While carbon capture and storage (CCS) is not considered to be a major factor in meeting the world’s 2050 zero-carbon target, it can still have a significant impact. As a recent report from researchers at Imperial College, London, UK, has pointed out, its development can form a key component in keeping global warming to less than 2°C above pre-industrial levels by 2100 (Energy Enviro. Sci., doi: 10.1039/D0EE00674B).
The analysis suggests the amount of CO2 storage space required would actually be less than previous estimates by academia and industry groups of the levels currently available, believed to be around 10,000Gt globally. The Imperial College researchers estimate that 2,700Gt would be sufficient to meet the global warming targets of the Intergovernmental Panel on Climate Change (IPCC), although this figure could need to grow if the deployment of the technology is delayed.
They believe there has been an 8.6% increase in CCS over the 20 years, and that this growth is consistent with meeting the various climate change mitigation scenarios that include carbon capture. These scenarios also require the inclusion of renewable energy, improved energy efficiency and electrification of the transport sector. CCS alone will not be sufficient to solve the problem entirely, but storage faster and sooner than currently envisaged may help governments meet the most ambitious mitigation scenario targets.
As the study leader, Christopher Zahasky, who was in Imperial College’s Department of Earth Science and Engineering, but has since become an assistant professor at the University of Wisconsin-Madison, pointed out: ‘Nearly all IPCC pathways to limit warming to 2°C require tens of Giga tonnes of CO2 stored per year by mid-century. However, until now, we didn’t know if these targets were achievable given historic data, or how these targets related to subsurface storage space requirements.’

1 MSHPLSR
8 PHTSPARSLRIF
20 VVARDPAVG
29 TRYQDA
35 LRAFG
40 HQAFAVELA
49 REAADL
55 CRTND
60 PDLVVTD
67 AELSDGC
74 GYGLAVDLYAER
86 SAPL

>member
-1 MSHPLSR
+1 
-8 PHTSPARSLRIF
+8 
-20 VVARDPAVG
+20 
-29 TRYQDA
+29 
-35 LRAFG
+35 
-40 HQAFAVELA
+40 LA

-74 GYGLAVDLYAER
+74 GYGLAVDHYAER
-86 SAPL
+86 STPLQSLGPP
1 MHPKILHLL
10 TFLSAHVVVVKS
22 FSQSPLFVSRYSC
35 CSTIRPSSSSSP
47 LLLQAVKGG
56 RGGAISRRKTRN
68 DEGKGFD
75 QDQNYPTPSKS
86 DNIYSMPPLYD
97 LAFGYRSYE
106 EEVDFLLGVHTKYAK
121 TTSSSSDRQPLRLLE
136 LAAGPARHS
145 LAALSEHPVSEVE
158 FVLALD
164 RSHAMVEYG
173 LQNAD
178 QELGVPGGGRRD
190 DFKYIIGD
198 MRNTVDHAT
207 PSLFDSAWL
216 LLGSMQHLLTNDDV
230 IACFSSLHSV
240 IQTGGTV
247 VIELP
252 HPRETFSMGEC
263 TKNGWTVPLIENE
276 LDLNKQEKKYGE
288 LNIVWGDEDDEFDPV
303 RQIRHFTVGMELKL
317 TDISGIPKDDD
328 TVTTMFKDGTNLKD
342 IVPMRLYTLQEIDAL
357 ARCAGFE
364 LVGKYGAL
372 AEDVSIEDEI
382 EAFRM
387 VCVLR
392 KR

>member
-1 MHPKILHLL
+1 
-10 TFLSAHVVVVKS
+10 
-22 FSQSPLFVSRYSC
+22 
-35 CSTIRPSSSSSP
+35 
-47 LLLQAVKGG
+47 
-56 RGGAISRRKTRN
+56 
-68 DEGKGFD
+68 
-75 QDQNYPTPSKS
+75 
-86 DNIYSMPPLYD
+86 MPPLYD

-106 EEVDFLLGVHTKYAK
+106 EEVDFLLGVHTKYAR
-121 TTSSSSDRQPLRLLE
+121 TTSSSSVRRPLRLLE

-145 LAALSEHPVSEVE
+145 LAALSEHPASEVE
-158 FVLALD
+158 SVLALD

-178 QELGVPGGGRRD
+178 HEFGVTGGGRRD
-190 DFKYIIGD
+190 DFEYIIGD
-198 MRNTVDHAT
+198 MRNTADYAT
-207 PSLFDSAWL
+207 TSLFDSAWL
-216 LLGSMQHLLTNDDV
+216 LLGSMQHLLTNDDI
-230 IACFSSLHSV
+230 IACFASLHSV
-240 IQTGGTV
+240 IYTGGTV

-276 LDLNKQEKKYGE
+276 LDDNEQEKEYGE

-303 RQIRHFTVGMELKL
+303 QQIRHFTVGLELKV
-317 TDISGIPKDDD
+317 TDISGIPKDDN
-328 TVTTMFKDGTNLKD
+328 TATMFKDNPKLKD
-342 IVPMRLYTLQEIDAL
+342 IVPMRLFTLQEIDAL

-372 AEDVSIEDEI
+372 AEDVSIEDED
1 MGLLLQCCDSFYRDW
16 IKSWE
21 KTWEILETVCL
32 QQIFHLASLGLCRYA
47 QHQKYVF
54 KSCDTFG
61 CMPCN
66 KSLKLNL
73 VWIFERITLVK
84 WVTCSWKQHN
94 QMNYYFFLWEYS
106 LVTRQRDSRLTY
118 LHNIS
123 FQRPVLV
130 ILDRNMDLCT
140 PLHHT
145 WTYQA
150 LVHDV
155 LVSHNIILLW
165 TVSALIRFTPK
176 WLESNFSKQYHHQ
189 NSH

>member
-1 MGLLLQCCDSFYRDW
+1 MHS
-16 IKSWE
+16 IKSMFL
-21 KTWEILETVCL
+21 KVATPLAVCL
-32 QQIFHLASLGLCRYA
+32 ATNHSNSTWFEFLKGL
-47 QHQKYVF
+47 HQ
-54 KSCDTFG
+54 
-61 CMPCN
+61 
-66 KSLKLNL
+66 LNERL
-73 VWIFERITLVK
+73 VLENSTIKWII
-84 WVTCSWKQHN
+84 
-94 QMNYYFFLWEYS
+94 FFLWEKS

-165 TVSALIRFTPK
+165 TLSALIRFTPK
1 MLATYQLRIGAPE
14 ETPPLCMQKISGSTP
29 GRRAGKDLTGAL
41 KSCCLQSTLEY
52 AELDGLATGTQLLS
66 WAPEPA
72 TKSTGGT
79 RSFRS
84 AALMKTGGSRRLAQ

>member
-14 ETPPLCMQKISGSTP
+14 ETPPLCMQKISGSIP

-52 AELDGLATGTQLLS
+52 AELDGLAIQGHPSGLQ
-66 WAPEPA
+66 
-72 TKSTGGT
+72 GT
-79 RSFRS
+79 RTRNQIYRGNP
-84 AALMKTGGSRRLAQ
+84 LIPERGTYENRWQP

The co-author of the study, Samuel Krevor added: ‘Rather than focus our attention on looking at how much storage is available, we decided for the first time to evaluate how much subsurface storage resource is actually needed, and how quickly it must be developed to meet climate change mitigation targets.’
The storage requirement was determined by combining data on the past 20 years of CCS growth, information on historical rates of growth in energy infrastructure and models commonly used to monitor the depletion of natural resources.
The faster CO2 is stored, the less total subsurface storage resource is needed to meet storage targets. This is because it becomes harder to find new reservoirs or make further use of existing reservoirs as they become full.
In the UK, carbon capture and storage has had a fairly turbulent past with UK governments over the years that have first offered to fund projects and then at a later stage cancelling the funding.
The latest UK project is what has been described as part of the world’s first zero-carbon industrial hub around the River Humber. With a target date of 2040, the proposals include a demonstration hydrogen production facility to be built by 2025, to be followed, in 2027, by the installation of carbon capture equipment at one of the four biomass generating units at the Drax power station. The organisations involved in this project include Phillips 66, Uniper and the VPI Immingham plant owned by Vitol, as well as Associated British Ports, Saltend Cogeneration, Centrica Storage and National Grid Ventures.
But this not the only zero-carbon project currently under way in the UK. On Teeside, there is a project involving energy companies, including BP, Shell and Total as well as Eni and Equinor, with a heavy emphasis on carbon capture, utilisation and storage facilities. While on the other side of England, the North West Energy & Hydrogen Cluster, led by the University of Chester and the Manchester Metropolitan University, is also looking at carbon capture and hydrogen production.
The UK government’s commitment to totally decarbonising at least one industrial cluster by 2040 has spurred this competitive spirit, which also includes plans in Grangemouth in Scotland, North Wales and Southampton in southern England.
But as the Imperial College researchers have pointed out, CCS is not the whole story – renewable energy sources will be equally important. Approval has just been granted for the UK’s largest ever solar farm, scheduled to be onstream by April 2022. The £450m 350MW Cleve Hill project on the north Kent coast near Faversham will be five times larger than the current largest facility, Shotwick in north Wales, and will also incorporate what is described as one of the world’s largest storage batteries to help balance demand peaks.
And demand peaks, or rather the lack of them, has been a consistent feature of the current Covid-19 pandemic, with the National Grid reporting it may cost around £500m in payments to generators, including solar and wind farms, to maintain the electricity supply balance, as demand has fallen by up to 20%.